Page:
It is also here in Canada that we suffer the brunt of fossil fuels extraction and climate change. The first in the line of fire have been First Nations peoples, who continue to resist appropriation of their territories in the hands of extractive fracking projects, logging clear cuts and other resource extractive schemes, for example. In Nova Scotia we are faced with the prospect of severe storms, the destruction of coastlines, loss of fresh water, chemical contamination and damage to local agriculture. Local farmers are at greater risk from salt contamination, chemical pollution and pests. Workers not only face declining salaries, but we are also hardest hit by the rising energy costs and the potential loss of water supplies. Higher sea levels, more extreme rainfalls and storm flooding, will have a drastic impact on the coastline, which is home to most of our population. Yet the infrastructure currently in place is inadequate to cope with this prospect. The livelihoods of Nova Scotians and our future generations are facing devastation, and in the context of rising inequalities it is those of us from the working and marginalized classes that will suffer the most.

Given this scenario, this country’s abysmal attitude to global warming is alarming. Canada’s record on the climate is the worst in the Western world, ranking last among 58 countries in a 2014 performance index survey. Blind to the demands of protestors and against the will of the majority of the Canadian population, the Canadian government continues to favor the interests of corporate profits over the desperate needs of the planet. Estimates have suggested that the Canadian government gives away $34 billion to fossil fuels companies every year in the form of low royalty rates, tax break and lax regulations. This is equivalent to $800 for every Canadian.

The solution: austerity?

Right now the crucial problem is this: the government is enforcing an economic model that is hopelessly incapable of facing up to the desperate needs of the people and the planet. This model is euphemistically labeled “austerity”. Austerity is an upshot of the great crisis of 2008, when the government bailed out banks leaving soaring fiscal debts. According to the logic of austerity, the solution to this budgetary deficit has been to seek additional fiscal revenues in two main ways: cuts to the public sector and rampant extraction of unconventional oil reserves in the Tar Sands.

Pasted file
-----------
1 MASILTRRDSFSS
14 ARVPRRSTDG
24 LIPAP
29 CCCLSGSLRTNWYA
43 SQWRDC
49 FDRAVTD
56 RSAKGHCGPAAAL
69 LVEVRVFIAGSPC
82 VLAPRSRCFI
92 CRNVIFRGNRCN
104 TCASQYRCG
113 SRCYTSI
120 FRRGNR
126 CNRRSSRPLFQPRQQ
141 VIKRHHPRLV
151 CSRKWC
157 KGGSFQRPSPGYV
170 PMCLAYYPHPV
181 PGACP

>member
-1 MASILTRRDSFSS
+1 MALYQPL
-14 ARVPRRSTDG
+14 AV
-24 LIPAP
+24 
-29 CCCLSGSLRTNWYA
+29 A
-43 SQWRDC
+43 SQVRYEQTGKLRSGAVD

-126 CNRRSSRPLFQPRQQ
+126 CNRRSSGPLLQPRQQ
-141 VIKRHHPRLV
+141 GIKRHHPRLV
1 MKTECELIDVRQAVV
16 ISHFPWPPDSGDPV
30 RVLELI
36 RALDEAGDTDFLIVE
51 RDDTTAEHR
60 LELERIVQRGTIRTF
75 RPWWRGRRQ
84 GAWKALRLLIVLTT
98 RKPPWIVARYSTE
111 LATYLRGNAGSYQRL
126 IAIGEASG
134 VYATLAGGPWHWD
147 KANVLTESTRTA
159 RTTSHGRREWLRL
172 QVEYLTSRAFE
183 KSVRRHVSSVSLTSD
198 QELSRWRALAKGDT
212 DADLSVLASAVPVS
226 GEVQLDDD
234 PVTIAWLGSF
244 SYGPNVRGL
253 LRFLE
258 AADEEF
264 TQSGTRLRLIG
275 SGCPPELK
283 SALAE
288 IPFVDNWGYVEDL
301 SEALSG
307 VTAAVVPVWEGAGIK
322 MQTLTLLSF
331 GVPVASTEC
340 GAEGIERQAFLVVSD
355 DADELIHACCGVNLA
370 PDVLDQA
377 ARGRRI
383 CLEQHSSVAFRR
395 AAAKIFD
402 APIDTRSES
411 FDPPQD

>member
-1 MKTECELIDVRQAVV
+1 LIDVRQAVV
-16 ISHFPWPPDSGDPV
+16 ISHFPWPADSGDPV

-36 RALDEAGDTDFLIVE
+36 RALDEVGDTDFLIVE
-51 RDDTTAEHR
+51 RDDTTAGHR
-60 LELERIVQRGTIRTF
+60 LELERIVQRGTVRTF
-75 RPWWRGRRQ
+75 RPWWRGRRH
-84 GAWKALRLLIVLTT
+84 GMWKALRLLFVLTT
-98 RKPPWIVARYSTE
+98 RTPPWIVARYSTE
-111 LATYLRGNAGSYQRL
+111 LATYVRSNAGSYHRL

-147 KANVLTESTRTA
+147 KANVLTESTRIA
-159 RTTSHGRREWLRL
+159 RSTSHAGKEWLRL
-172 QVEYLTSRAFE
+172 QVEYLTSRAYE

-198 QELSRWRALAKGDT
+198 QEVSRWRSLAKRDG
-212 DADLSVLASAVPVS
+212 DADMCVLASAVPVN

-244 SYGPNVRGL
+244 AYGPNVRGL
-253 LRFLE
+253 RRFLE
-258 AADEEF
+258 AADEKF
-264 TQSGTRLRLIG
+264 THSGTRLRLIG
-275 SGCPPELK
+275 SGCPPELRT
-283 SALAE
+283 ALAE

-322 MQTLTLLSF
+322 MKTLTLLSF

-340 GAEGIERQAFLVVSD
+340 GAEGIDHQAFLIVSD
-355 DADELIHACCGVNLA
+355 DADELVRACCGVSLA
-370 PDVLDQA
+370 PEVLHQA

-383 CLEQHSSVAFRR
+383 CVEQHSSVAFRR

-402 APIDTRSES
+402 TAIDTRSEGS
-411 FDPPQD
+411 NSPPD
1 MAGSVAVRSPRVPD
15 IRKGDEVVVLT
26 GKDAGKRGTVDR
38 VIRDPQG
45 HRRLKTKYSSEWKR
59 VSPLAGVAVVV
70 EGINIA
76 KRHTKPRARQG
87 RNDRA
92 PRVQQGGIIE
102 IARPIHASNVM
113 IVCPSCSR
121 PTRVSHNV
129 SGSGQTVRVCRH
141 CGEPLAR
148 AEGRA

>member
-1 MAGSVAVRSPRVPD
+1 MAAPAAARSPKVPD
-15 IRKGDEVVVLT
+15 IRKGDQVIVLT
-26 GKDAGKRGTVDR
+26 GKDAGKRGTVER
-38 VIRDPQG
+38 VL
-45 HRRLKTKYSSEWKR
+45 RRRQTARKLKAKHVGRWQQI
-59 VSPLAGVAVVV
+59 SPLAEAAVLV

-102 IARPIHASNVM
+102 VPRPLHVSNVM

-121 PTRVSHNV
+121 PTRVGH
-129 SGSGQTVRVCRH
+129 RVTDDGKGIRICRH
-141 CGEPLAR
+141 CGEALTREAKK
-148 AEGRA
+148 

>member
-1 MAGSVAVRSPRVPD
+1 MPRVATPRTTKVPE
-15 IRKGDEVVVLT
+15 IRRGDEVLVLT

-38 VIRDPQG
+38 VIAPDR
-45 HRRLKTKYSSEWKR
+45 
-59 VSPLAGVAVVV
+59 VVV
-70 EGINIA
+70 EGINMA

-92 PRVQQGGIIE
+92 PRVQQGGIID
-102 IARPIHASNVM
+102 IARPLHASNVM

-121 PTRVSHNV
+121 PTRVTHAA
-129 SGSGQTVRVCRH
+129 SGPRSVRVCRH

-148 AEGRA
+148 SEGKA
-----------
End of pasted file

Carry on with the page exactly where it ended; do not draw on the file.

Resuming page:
Here in Nova Scotia, premier Stephen McNeil’s austerity budget proposal is a demonstration of the Liberal government’s utter incapacity to face up to this crucial issue. Cuts such as $2.5 million to “Non-Electricity Energy Efficiency, Sustainable Transportation and Conservation Grants”, and a $300,000 cut in funding to renewable energy have eroded our ability to respond collectively to new environmental needs. The logic of austerity sees public institutions and services as barriers to corporate profits, which means public protections are being gutted and starved just when they need strengthening more than ever.

On the other hand, when it comes to corporate profit making strategies, the logic of austerity operates in a somewhat different manner. The liberal government has handed out lavish subsidies to oil corporations, and in the 2015 budget petroleum resources increased by $880,000. These policies facilitate the ascendance of corporate power at a time when the future of the planet relies precisely on our capacity to rein this power in.